Next, click Get changes:
Clicking on Production.Product row shows how Production.Product has related tables' data included in a single file.
A similar view can be seen in your preferred version control system.
Split into multiple files
Next, let's split products data file into multiple files - the column which is used for the partitioning should be a non-null column and should be of a simple type (e.g. integer or small length string) as the column's value will be included in the scripted file name.
For example, the ProductID column was chosen, we would get a single file per product.
Include XML/JSON documents in the scripted files
The Production.ProductModel.xml scripted data file contains Instructions column which contains XML fragments. However, because we scripted table's data into XML file, the XML fragments are encoded in order to keep the correct XML file format:
This makes it difficult to see the changes in the Instructions column.
If we go back to Static data tab, find Production.ProductModel table and under Column formatting column choose XML for the Instructions column - after the changes have been applied and scripted into the files, data would look much easier to understand:
Understand the change
Let's try an example that illustrates how XML/JSON data scripting format helps understand the change for us, humans.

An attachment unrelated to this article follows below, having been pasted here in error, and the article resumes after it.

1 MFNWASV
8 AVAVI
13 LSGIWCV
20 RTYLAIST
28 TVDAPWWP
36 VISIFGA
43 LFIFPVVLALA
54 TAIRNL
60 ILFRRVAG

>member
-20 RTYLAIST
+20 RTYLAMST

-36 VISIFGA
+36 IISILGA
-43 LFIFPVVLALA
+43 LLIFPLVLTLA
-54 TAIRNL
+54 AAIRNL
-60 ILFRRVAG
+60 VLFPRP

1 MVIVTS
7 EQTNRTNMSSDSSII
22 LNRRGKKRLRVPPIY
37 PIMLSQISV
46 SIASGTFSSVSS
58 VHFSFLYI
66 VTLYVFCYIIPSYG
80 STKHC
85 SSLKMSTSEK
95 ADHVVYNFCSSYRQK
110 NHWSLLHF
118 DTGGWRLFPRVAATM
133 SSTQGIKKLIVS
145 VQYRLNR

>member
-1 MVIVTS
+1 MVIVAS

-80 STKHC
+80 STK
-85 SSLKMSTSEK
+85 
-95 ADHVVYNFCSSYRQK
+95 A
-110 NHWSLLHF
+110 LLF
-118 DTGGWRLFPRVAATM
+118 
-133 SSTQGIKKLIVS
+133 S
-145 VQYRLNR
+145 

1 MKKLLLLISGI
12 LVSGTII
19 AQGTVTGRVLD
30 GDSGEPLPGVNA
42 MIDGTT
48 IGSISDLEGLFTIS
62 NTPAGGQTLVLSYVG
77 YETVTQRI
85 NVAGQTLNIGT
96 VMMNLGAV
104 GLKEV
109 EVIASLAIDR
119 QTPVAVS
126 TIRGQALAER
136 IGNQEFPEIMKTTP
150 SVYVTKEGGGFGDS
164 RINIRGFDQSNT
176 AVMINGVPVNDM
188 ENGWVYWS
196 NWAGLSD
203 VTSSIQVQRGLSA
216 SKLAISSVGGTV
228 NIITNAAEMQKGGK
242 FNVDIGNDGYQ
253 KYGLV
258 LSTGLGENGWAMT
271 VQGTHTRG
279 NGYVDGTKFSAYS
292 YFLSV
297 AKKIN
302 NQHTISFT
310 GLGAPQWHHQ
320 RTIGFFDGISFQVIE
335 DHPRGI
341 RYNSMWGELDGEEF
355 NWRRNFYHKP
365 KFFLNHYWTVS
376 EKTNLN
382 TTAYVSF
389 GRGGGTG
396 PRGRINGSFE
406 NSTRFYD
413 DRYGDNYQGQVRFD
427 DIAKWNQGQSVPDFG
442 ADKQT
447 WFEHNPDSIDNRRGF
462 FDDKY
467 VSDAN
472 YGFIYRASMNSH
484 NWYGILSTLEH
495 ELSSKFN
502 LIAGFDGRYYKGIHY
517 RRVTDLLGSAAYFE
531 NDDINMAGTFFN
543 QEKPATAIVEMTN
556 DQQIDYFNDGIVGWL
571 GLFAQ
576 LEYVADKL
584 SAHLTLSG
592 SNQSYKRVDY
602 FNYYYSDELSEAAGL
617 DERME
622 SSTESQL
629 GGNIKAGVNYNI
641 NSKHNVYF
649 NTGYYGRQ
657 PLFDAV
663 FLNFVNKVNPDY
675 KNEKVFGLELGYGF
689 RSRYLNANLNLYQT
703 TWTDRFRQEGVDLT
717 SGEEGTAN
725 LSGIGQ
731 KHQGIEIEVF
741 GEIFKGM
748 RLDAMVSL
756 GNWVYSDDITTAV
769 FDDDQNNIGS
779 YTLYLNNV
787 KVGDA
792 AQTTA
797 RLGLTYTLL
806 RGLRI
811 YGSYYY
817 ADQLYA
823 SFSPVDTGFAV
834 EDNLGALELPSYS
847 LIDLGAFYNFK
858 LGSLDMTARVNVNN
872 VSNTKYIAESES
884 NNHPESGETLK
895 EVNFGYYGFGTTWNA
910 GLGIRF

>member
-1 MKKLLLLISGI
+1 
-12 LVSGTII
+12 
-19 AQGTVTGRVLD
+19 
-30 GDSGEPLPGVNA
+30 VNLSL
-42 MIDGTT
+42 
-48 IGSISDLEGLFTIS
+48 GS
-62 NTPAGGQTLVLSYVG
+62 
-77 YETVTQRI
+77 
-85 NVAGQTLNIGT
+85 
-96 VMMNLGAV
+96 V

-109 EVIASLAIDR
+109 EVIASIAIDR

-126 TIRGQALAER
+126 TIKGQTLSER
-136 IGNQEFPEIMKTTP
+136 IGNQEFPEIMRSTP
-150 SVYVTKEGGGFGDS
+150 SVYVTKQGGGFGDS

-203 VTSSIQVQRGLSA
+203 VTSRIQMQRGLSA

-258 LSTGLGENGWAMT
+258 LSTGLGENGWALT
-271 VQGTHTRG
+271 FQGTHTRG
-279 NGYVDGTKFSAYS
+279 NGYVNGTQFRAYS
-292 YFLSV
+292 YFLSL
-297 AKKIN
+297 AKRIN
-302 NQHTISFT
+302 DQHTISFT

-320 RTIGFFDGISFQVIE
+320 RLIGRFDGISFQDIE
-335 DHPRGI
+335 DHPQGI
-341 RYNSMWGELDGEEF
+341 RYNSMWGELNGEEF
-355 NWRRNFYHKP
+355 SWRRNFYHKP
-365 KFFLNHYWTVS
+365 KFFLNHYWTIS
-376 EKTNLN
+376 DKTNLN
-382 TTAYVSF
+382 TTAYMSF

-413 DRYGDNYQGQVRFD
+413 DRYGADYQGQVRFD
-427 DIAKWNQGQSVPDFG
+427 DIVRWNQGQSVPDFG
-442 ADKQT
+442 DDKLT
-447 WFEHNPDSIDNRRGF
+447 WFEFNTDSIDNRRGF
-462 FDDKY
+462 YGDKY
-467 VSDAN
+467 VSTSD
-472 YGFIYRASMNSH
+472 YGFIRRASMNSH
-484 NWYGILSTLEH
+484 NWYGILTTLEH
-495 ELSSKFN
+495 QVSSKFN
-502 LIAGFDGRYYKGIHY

In Production.ProductSubcategory table, we changed the value of ProductCategoryID column from 1 to 4 for a row with ProductSubcategoryID = 1 - basically, we changed Mountain Bikes subcategory from Bikes to Accessories.
Here is how the change looks like if the default scripting format is used:
A similar cryptic change appears in the version control system's window (it may be easy to understand the change once it is done but it may be much harder to remember after a couple of months):
What if we used XML format with relations defined?
And how it looks like in the version control system:
We think it is much easier to understand the change - now we can clearly see that the category of the Mountain Bikes changed to the Accessories product category.
Versioning static data should be as easy as versioning database schema objects. Static data supports transactions and even supports easier visualization using XML/JSON formats:
- Nesting multiple data tables
- Splitting large data tables into small files
- Ignoring changes in specific columns
Similarly as with schema changes - a migration file is used to move from one version to another, while the scripted data file is used to easily see what changed and does not have to be a SQL file.